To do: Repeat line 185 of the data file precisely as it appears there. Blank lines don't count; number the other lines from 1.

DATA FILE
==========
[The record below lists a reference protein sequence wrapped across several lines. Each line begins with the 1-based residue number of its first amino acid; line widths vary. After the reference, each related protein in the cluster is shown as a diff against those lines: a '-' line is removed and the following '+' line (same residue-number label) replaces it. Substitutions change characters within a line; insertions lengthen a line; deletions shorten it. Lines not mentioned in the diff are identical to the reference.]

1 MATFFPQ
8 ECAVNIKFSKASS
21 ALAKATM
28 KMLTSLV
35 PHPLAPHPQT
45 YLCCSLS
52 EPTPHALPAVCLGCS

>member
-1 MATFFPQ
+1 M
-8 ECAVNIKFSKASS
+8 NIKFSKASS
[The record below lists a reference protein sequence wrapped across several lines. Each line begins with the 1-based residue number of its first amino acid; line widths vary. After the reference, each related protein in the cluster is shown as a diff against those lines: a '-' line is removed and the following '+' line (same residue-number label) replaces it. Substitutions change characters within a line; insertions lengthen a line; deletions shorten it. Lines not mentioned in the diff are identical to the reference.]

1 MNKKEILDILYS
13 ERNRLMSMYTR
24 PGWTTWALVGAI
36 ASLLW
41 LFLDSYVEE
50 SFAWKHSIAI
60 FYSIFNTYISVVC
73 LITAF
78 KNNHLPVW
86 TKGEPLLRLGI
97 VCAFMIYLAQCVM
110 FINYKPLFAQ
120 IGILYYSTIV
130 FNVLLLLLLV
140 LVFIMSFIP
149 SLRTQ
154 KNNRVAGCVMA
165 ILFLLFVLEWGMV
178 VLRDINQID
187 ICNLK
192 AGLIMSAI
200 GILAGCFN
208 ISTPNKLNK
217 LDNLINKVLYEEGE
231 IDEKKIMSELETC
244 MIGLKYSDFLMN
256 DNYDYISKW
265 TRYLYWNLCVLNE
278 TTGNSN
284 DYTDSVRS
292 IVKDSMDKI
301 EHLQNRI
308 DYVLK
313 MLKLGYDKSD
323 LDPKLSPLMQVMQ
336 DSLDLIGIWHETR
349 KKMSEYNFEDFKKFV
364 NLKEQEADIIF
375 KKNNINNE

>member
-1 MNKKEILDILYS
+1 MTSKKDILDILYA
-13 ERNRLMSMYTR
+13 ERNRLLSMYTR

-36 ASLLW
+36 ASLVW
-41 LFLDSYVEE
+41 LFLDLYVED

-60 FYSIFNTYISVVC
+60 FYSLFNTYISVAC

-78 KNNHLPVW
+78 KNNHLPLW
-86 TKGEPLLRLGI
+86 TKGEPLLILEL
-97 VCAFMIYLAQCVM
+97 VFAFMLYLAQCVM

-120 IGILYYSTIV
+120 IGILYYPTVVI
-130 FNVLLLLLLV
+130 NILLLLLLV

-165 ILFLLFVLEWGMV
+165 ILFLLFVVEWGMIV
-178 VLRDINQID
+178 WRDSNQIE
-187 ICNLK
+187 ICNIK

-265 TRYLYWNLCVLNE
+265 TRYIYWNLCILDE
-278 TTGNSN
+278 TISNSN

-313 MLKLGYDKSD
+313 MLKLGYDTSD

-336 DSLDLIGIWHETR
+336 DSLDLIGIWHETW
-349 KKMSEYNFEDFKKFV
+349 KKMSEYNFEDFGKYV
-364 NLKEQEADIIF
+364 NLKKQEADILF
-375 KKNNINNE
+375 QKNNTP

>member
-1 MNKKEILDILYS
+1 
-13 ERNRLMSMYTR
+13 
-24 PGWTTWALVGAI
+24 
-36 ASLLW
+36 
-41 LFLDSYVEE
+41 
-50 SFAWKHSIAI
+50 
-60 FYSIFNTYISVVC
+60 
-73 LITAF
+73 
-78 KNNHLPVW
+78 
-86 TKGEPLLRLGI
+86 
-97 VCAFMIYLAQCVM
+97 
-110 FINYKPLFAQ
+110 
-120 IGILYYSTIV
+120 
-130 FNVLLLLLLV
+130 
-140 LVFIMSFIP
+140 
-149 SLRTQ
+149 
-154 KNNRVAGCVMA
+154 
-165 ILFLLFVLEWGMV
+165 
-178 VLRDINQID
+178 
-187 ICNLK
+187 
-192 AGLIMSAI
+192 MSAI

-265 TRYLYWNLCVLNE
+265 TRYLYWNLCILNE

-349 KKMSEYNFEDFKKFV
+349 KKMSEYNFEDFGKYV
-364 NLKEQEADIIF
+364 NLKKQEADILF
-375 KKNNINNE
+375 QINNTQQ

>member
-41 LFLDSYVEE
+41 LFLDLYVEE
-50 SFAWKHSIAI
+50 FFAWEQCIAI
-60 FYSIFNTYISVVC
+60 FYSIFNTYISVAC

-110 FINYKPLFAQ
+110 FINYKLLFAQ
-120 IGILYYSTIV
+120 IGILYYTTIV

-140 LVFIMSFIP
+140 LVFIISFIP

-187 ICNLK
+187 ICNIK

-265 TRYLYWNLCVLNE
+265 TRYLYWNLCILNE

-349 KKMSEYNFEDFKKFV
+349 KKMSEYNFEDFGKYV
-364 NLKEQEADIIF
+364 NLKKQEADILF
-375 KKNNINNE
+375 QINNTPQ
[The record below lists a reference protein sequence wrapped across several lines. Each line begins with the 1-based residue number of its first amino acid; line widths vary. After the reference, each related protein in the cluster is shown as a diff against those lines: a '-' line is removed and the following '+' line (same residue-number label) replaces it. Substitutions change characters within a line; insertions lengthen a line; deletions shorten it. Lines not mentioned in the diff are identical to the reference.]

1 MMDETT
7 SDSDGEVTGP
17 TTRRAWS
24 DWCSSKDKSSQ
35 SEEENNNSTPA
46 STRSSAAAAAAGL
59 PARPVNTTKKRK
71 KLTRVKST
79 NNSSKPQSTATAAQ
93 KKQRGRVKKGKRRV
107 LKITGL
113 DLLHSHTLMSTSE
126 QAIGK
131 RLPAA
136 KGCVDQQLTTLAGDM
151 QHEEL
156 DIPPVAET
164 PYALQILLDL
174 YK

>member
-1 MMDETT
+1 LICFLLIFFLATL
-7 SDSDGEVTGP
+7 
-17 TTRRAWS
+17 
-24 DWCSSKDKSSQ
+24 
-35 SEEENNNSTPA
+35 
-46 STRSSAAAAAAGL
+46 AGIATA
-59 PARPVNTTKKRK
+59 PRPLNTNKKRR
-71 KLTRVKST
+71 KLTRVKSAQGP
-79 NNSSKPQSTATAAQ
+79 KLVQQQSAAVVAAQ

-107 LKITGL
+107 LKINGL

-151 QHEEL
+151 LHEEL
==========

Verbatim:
151 QHEEL